Their Eyes Were Watching God Essay

1719 words - 7 pages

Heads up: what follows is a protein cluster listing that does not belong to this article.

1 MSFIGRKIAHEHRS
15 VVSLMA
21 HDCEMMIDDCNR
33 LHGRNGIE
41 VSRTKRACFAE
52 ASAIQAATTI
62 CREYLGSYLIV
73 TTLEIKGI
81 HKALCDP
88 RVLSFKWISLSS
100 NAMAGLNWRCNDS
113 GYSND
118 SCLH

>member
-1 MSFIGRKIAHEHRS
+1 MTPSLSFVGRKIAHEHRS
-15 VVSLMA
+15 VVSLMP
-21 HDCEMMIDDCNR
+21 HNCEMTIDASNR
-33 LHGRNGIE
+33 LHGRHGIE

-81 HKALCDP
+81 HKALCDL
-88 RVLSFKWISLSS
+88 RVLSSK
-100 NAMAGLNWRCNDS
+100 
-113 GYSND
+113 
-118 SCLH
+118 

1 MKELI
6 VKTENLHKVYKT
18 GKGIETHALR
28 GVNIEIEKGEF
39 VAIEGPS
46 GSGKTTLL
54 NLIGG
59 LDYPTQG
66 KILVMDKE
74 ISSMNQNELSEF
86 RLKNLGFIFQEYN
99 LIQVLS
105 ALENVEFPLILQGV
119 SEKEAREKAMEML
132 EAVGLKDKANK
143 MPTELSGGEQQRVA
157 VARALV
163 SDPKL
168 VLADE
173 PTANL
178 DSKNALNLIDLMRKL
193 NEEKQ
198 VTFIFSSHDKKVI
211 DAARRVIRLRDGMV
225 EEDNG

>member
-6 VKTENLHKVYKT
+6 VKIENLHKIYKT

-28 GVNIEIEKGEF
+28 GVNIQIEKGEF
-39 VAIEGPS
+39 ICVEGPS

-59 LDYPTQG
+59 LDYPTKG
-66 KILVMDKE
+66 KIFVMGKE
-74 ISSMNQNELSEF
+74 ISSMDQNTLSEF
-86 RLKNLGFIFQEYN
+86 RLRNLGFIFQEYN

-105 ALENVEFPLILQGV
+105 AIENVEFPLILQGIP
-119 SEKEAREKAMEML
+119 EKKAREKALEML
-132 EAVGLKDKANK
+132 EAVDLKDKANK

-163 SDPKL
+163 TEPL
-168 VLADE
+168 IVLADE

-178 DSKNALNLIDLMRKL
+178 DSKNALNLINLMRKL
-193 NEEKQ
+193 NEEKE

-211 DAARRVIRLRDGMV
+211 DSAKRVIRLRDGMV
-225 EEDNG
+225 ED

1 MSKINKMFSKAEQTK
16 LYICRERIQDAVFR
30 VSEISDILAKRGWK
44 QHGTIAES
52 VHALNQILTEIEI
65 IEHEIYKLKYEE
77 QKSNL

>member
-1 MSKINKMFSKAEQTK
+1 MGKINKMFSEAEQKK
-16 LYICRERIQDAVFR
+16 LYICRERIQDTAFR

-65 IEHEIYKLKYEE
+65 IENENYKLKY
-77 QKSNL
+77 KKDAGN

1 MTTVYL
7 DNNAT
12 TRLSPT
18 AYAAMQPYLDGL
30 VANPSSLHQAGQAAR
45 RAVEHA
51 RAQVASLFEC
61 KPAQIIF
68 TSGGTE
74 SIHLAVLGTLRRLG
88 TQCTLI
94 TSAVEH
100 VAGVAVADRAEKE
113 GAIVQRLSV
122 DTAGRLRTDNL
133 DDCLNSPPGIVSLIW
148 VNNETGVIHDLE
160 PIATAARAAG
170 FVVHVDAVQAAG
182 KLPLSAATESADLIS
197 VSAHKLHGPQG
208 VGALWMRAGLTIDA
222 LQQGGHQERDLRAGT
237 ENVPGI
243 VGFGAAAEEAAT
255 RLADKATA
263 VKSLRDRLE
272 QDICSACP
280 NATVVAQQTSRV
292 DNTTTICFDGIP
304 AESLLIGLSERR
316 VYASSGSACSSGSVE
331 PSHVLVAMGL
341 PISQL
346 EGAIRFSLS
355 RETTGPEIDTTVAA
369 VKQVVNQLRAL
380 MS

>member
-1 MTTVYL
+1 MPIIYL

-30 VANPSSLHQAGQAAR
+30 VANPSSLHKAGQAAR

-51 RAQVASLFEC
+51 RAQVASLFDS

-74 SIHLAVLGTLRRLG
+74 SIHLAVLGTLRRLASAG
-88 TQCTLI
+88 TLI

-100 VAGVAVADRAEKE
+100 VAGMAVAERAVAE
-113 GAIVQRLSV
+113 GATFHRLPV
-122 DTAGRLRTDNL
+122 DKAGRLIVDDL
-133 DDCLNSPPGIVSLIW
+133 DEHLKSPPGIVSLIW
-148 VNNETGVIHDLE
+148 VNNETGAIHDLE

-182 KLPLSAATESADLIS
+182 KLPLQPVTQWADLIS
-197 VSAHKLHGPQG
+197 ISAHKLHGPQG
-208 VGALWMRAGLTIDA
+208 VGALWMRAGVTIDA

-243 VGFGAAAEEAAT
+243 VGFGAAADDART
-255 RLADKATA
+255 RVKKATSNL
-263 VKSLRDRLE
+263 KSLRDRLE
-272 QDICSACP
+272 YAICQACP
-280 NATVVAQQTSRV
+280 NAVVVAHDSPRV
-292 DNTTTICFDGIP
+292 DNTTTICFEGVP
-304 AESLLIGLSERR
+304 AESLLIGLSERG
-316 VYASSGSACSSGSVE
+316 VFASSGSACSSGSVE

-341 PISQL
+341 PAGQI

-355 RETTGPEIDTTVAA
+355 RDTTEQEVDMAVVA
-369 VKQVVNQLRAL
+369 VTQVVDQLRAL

"Two passions, simple but overwhelmingly strong, have governed my life: the longing for love, and the search for knowledge..." -Bertrand Russell (1872 - 1970), Autobiography Their Eyes Were Watching God: A Report It is these shared passions by all of humanity that brings together the naive and the experienced in an effort to convey the human spirit. Throughout the course of the novel, Their Eyes Were Watching God, Zora Neale Hurston discusses how her main protagonist, Janie Crawford, adheres to these passions in her quest for self-identity in a world in which there is one overriding factor working against her, her sex. And yet, despite whatever challenges she was faced with, in the end, Janie finds herself through the genuine love of another.Janie Crawford's initial exposure to love and marriage is slim at best, with her knowledge of herself only nominally better. As a child, she never truly understood that she is different until it is pointed out in a picture. And that comes as a surprise, since "before [she] thought [she] wuz just like de rest"(9). Growing up around people who were not similar to her, nor able to empathize completely with her plight, Janie was left alone to find her own way and forge her own path. Her first attempts at finding herself were cut short early, as her experiment in kissing Johnny Taylor was cut short by her Nanny, and she was alone without anyone to talk to about the budding emotions within her. Her fascination with the blossoming pear tree is reflective of the blossoming within her, something that "stirred her immensely"(10), but was utterly alien, and utterly beautiful. And by the time she married Logan Killicks, she was utterly unprepared.Janie never knew what love was, so she never knew what to expect. She was told that with marriage will come love, and so she believed that. Being opposed to the marriage in the beginning, she was eventually resigned to her fate under the belief that it wouldn't be too bad if she grew to love Killicks. But after marrying Killicks, she discovered that "marriage did not come with love. Janie's first dream was dead, so she became a woman"(25). This was a crucial step towards breaking those illusions she held at the age of 16, that life could be unfair and that love doesn't come easily. And like all marriages, eventually the flair of romance and wonder went out of it and the harsh reality set in. Killick's held a valid point in assuming that Janie was spoiled, but conversely, he demanded too much too quickly of her. He threw her into a domestic position when all she wanted was to wander and live, still unused to having to labor for a living and more willing to make candies to eat for herself. Killicks was attempting to chain her to the kitchens with marriage and to seal the deal by forcing her to wear an apron, like a good housewife should. By the point Janie encountered Joe Starks, she was desperate for anything better, anything that would more resemble her girlhood fantasies than...

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